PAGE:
Find Your Power describes how to strengthen your ability to bring about positive change, both in your life and our world. Drawing on insights from addictions recovery, positive psychology, storytelling and holistic science, it includes proven strategies for improving mood, building strengths and increasing effectiveness.
The first part of the book introduces motivational enhancement tools that help you become clearer about your direction and more inspired to move that way.
The second part offers tools for getting through blocks by looking at creative problem solving strategies, ways of dealing with fear and methods for transforming crisis or failure into turning points.
The third part explores how to keep yourself going in the marathon of longer term change by strengthening support around you, tapping into purposes bigger than yourself and making what you do more enjoyable.
The tools described can be used for any kind of change, from tackling depression and improving your life through to addressing world issues like peak oil and climate change.
Reviews of the book:
“I have read many, many books relating to the concepts of personal power/change, and I think this is by far the most helpful and useful”.
Patricia Gaya Wicks, Lecturer in Leadership Studies, University of Exeter.
"Have you ever been told: ‘You can't change it, you just have to accept it’? This book turns that view on its head. Chris Johnstone focuses on helping people access their own motivational force; redesigning elements of the way that they think so they are not held back; integrating positive visionary thinking, planning, doing and reviewing; and developing trust and confidence in oneself.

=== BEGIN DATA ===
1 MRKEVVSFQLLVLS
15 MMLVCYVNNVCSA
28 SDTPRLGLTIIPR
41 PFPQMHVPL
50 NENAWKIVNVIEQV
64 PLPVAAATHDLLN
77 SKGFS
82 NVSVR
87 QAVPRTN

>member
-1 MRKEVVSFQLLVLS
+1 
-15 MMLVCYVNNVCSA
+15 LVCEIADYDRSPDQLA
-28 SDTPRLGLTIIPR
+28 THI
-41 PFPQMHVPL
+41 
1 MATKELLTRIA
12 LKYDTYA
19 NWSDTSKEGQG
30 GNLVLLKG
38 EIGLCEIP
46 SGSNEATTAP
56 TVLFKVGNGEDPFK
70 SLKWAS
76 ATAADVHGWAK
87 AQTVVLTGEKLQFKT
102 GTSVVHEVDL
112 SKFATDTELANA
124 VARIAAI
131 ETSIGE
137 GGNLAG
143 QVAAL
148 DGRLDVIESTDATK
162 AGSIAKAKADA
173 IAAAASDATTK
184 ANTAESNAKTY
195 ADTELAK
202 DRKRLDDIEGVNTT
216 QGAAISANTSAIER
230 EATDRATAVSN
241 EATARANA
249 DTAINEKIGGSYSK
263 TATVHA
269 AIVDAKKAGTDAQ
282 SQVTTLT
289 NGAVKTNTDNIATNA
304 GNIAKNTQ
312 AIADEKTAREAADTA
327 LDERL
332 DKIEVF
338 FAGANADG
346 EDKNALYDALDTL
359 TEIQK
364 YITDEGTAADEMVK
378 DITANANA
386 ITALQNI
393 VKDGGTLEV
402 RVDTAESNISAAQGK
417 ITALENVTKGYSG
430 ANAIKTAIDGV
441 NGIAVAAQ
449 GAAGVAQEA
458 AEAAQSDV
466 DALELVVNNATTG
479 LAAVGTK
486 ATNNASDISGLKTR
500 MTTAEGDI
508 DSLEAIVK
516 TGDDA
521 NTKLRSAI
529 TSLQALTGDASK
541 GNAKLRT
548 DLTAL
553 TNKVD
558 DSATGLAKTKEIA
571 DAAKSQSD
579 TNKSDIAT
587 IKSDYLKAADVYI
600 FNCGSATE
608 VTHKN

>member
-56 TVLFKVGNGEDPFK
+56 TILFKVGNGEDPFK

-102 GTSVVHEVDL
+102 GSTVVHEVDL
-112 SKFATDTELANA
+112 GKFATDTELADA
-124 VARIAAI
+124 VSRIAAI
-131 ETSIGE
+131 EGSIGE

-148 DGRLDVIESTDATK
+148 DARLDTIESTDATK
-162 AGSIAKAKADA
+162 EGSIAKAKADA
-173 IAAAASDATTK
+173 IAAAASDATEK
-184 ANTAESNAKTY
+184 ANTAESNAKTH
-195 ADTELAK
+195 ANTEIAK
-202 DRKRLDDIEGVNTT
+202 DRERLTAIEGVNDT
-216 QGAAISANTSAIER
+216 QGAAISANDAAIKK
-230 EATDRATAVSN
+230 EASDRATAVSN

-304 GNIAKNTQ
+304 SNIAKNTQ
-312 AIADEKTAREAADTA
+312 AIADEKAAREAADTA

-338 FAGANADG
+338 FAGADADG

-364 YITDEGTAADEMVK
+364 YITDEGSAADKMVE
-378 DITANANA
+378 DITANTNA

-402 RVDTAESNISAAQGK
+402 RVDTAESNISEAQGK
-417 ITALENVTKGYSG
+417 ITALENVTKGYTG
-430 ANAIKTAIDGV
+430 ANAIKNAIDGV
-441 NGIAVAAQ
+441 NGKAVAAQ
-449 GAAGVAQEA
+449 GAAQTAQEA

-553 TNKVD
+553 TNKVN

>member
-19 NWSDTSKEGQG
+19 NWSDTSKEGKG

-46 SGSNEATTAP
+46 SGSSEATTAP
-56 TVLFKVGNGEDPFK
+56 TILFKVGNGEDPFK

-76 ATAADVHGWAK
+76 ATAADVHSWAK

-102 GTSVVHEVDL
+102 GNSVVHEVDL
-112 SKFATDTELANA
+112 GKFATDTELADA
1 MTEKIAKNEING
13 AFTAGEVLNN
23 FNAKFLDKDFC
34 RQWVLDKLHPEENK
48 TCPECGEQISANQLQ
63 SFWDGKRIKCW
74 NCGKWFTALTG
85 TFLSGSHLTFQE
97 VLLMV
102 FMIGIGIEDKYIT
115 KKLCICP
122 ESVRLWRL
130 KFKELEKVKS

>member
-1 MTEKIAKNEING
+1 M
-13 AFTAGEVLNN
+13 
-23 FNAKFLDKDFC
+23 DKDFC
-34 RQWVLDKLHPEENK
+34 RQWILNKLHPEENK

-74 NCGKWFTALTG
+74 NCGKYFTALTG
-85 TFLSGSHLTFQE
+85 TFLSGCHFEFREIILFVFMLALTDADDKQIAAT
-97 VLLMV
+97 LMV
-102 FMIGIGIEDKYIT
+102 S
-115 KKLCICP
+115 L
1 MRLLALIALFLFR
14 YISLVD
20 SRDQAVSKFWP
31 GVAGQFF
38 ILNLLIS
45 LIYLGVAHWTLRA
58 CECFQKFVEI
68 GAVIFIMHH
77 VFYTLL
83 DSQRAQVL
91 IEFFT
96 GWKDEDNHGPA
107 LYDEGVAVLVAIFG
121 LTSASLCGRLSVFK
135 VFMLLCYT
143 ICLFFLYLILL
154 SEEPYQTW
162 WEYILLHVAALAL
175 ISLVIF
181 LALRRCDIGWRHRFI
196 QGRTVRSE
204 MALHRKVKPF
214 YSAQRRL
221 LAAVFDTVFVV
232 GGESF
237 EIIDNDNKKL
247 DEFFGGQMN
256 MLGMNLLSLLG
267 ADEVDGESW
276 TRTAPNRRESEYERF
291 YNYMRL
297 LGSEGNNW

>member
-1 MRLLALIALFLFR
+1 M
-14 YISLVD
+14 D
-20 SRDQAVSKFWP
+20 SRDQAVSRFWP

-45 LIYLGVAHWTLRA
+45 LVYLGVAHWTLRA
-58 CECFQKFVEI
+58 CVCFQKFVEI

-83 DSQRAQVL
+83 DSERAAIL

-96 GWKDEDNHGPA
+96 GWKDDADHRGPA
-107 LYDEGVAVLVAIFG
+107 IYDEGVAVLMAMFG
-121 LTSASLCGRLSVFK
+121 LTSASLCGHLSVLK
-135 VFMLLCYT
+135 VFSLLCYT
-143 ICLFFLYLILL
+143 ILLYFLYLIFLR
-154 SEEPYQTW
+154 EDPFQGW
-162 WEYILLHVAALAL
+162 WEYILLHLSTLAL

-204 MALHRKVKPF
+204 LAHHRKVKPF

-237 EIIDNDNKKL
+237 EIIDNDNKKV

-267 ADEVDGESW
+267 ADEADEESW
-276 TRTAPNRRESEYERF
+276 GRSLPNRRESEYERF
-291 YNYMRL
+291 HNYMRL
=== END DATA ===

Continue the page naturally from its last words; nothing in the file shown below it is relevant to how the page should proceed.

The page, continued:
I wholeheartedly recommend this book.”
Richard Velleman, Professor of Mental Health Research, University of Bath
“You are going to love this book. It is fun and encouraging as well as being full of good tips and activities. It brings the complex notion of personal power to life, offers insight into our errors as a species and invites a sense of soul and purpose to our journey. I can't recommend it more highly."
Jane Reed, Senior Lecturer, Institute of Education, University of London
“Simple to use but powerful in effect, this is a remarkable book”
Dr Kathleen Sullivan, Consultant to the United Nations, New York
“Building resilience” conversation about Dr. Johnstone’s new book
About Chris Johnstone:
Chris Johnstone is a medical doctor, addictions specialist and empowerment coach with over twenty years experience of training people in the skills and strengths of positive change.
He qualified in medicine, with distinction, in 1986, after a first degree specializing in psychology. In 1989, he made international headlines when he launched a ground-breaking legal action challenging the long working hours of doctors. Although initially dismissed as a no-hoper in law, after six years and ten court hearings, he eventually won his case.
The experience that you could defy pessimism and bring about a successful outcome, even if this initially seemed unlikely, stimulated an enduring interest in the psychology of breakthroughs. He trained in a wide range of approaches to facilitating change, including humanistic psychology, motivational interviewing, positive psychology, family therapy, groupwork and systemic interventions with organisations. Applying these approaches in the addictions field and in his training work, he further refined the tools he presents in this book.
Key messages from the interview:
In a deep crisis we will get hits and we have to accept these hits as emotional bruises and need to take care of them just like we do with a physical bruise.
We can prepare ourselves better for future crisis and rough times through a kind of scenario planning where we think through various scenarios and prepare our responses.
We can use a method which Chris calls the SSRI approach. He uses this in analogy with the drugs containing SSRI (Selective Serotonin Reuptake Inhibitors, a group of drugs that include Prozac) which are the most commonly prescribed anti-depressants. In his approach this means: Strategies, Strengths, Resources and Insights. Have your strategies thought through, focus on your strengths, be conscious of the resources you have available, and gain insights through using contacts.